Incidentally, eight fingers are needed to play this Chinese string instrument, usually four on one side.
Want to learn more about this Chinese musical instrument? Check out my article on the Guzheng here!
This stringed instrument became popular in China around the 17th century resulting from extensive trade with the Middle Eastern kingdoms. That fact is highly evident in the other names that Yangqin is known as, Cymbalom or Santur, which indicate their cultural lineage.
From that time on, the Yangqin has developed quite a significant following throughout the country.
The instrument typically has a wooden body with four sides of equal lengths, something akin to a square or a trapezoid. The body consists of four to five bridges with 144 strings.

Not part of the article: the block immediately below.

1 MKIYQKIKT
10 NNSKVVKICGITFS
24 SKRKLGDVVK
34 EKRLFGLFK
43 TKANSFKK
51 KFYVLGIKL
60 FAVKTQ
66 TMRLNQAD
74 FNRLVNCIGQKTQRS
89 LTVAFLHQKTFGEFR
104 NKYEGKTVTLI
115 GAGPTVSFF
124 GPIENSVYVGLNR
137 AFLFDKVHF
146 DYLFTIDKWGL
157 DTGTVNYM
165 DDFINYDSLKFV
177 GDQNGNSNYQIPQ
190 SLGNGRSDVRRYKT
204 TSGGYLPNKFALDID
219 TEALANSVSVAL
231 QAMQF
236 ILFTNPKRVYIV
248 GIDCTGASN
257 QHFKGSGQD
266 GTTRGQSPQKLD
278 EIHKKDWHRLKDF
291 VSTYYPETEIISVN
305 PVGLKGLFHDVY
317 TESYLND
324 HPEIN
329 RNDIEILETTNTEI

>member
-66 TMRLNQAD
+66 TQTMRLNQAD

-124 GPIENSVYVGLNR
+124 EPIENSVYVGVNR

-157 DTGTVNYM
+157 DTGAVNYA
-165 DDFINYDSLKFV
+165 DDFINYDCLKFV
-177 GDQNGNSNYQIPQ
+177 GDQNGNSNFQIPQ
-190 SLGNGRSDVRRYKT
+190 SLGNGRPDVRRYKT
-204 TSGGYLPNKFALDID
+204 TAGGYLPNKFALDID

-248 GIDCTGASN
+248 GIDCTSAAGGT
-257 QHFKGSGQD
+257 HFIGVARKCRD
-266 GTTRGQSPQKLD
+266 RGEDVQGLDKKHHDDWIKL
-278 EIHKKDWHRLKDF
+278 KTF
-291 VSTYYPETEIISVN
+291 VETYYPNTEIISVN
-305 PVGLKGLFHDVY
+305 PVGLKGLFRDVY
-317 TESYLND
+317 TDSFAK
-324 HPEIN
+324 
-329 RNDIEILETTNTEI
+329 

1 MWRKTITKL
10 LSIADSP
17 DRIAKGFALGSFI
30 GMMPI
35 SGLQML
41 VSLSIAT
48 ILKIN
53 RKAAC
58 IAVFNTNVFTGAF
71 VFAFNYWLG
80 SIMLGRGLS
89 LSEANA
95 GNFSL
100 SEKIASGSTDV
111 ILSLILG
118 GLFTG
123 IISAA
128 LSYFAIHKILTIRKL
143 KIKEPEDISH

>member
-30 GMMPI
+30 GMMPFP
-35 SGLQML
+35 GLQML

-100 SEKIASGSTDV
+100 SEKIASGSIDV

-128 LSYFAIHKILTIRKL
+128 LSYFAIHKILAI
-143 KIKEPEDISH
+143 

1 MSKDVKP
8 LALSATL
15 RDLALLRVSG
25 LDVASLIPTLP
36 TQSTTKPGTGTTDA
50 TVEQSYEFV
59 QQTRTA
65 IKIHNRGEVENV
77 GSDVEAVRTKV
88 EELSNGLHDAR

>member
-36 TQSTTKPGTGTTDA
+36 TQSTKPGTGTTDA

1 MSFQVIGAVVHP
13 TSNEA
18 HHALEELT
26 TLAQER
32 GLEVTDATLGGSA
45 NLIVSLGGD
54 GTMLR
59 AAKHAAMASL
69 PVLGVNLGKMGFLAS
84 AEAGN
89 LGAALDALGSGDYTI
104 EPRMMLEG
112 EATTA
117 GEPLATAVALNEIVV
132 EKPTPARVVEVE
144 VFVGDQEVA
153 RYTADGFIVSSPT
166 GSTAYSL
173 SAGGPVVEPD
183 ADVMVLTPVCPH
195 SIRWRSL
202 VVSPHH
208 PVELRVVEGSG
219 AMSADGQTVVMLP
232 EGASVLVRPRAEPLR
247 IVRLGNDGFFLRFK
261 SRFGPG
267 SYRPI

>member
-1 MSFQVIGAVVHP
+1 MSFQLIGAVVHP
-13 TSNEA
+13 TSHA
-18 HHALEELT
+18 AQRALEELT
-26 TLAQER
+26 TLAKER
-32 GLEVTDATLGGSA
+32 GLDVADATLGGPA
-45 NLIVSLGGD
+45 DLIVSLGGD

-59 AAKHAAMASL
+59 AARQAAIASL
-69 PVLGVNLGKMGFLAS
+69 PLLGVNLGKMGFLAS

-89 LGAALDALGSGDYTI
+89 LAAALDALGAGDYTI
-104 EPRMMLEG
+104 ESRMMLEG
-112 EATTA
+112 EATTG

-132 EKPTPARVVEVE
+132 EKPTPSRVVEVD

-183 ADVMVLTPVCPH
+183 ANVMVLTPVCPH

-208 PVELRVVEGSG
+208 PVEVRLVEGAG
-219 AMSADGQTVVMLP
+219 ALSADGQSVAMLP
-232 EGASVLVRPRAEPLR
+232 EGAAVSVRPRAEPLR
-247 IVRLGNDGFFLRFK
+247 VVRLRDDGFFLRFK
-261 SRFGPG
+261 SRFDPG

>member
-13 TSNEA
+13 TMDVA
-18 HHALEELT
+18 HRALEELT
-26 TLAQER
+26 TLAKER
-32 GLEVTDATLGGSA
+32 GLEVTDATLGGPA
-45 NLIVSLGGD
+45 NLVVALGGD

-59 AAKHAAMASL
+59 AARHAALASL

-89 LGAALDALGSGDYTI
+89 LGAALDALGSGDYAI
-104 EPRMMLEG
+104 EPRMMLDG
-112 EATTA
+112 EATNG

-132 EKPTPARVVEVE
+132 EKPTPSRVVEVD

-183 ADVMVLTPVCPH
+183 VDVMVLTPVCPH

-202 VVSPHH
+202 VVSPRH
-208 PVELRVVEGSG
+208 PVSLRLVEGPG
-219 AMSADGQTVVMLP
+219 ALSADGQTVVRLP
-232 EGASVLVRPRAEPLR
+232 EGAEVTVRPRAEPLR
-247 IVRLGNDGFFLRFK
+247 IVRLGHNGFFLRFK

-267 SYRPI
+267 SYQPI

Playing the Yangqin usually entails hitting the strings with bamboo hammers or beaters. The bamboo beaters have predominantly bamboo materials but have edges covered in either rubber or leather and are held one in each hand as you play.
The Yangqin makes a soft and clear sound, which is very pleasant to the ears.
Sometimes referred to as the ‘Ruanqin’ particularly in Taiwan, the Ruan is another member of the plucked instrument group and is also part of the lute family.
It comprises a neck with 24 frets, a wooden body, four strings, four tuning pegs, and a pick for plucking the strings.
The Ruan is one of the most recognizable Chinese string instruments due to its moon-shaped body.
It originally had silk strings, but steel strings replaced them in the 20th century. In the same manner, the original ivory frets were replaced by metal counterparts in the modern versions of the Ruan.
The main dissimilarity between the two variants is that the metal makes a distinct, higher-pitched, and louder sound.